A SET OF FOUR PATINATED BRONZE FALLOW DEER, AFTER AN ANTIQUE MODEL OF NAPLES NATIONAL ARCHAEOLOGICAL MUSEUM | SUITE DE QUATRE DAIMS EN BRONZE À PATINE BRUNE, D’APRÈS UN MODÈLE ANTIQUE CONSERVÉ AU MUSÉE NATIONAL D’ARCHÉOLOGIE DE NAPLES
A SET OF FOUR PATINATED BRONZE FALLOW DEER, AFTER AN ANTIQUE MODEL OF NAPLES NATIONAL ARCHAEOLOGICAL MUSEUM
Height 34¼ in; width 29¼ in; prof 11 in
SUITE DE QUATRE DAIMS EN BRONZE À PATINE BRUNE, D’APRÈS UN MODÈLE ANTIQUE CONSERVÉ AU MUSÉE NATIONAL D’ARCHÉOLOGIE DE NAPLES
Haut. 87 cm, larg. 74 cm, prof. 28 cm
(One neck of the deers has been restored and a black paint has been applied to hide it. A good restorer can easily hide this restoration. Good overall condition despite the inevitable minor scratches and marks due to age, handling and garden exposure. The patinated bronze shows some light oxidation stains and some rubbed areas, especially on the bases, which will improve with cleaning).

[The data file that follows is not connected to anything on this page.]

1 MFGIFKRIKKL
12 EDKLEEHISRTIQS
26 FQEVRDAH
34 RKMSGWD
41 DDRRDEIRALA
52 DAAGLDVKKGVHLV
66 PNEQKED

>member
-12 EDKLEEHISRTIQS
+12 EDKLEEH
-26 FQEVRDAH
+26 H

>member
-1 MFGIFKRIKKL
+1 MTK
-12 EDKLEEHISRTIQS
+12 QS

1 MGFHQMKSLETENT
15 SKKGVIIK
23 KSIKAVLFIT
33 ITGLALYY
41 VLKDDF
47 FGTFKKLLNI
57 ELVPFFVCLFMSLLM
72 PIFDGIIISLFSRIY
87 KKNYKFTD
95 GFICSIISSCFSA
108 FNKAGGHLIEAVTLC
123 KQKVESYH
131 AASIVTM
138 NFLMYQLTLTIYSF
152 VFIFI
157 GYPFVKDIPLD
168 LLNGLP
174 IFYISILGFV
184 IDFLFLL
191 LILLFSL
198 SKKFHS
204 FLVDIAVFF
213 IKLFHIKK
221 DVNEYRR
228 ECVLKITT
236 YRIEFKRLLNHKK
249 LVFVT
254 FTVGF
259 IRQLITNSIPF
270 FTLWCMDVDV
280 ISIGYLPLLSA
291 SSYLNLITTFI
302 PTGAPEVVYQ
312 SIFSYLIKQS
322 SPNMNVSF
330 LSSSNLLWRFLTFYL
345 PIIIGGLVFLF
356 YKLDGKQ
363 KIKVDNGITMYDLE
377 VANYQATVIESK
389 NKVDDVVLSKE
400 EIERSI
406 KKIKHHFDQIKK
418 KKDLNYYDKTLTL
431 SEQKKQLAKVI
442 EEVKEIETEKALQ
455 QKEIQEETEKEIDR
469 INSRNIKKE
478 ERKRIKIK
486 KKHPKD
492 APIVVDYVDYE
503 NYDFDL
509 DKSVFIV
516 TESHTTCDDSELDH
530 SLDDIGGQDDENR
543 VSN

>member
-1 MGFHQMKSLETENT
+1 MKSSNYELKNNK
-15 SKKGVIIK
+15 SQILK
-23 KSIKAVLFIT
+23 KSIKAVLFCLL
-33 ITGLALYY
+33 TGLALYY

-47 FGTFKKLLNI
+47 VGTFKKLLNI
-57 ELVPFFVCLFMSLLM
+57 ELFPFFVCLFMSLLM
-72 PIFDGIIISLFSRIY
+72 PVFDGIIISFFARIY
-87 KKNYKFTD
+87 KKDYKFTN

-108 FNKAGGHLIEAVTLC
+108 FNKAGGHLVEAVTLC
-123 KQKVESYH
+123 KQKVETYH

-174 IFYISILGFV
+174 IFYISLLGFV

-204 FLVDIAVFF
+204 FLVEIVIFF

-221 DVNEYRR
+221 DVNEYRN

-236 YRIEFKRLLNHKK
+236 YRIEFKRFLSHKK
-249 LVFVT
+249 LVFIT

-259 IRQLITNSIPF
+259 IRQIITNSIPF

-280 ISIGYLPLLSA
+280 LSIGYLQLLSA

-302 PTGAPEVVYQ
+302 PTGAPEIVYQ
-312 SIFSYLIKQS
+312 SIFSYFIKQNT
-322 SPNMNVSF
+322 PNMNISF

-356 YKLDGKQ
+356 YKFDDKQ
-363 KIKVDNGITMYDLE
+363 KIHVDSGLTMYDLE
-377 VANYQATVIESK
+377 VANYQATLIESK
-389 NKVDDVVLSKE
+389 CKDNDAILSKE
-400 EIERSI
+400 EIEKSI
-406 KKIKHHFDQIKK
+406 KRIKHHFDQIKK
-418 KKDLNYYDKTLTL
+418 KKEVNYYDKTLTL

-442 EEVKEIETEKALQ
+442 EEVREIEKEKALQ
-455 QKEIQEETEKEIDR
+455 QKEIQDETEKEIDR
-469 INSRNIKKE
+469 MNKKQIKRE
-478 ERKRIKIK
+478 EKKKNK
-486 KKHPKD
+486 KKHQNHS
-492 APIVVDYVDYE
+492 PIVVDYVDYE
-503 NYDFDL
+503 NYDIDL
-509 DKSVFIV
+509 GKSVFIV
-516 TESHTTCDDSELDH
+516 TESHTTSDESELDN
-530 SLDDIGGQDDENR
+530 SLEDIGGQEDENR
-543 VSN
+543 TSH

"In response to your inquiry, we are pleased to provide you with a general report of the condition of the property described above. Since we are not professional conservators or restorers, we urge you to consult with a restorer or conservator of your choice who will be better able to provide a detailed, professional report. Prospective buyers should inspect each lot to satisfy themselves as to condition and must understand that any statement made by Sotheby's is merely a subjective, qualified opinion. Prospective buyers should also refer to any Important Notices regarding this sale, which are printed in the Sale Catalogue.
NOTWITHSTANDING THIS REPORT OR ANY DISCUSSIONS CONCERNING A LOT, ALL LOTS ARE OFFERED AND SOLD AS IS" IN ACCORDANCE WITH THE CONDITIONS OF BUSINESS PRINTED IN THE SALE CATALOGUE."
These deer are inspired by two bronze antiques discovered in 1756 in the garden of the Villa dei Papiri in Herculaneum between 1750 and 1764. Models dating from the 1st century BC are today preserved in the National Archaeological Museum of Naples.
Ces daims s’inspirent de deux antiques en bronze découverts en 1756 dans le jardin de la Villa dei Papiri à Herculanum, dans le cadre des fouilles organisées à la demande de Charles de Bourbon entre 1750 et 1764. Les modèles datant du 1er siècle avant JC sont aujourd’hui conservés au Musée national d’archéologie de Naples.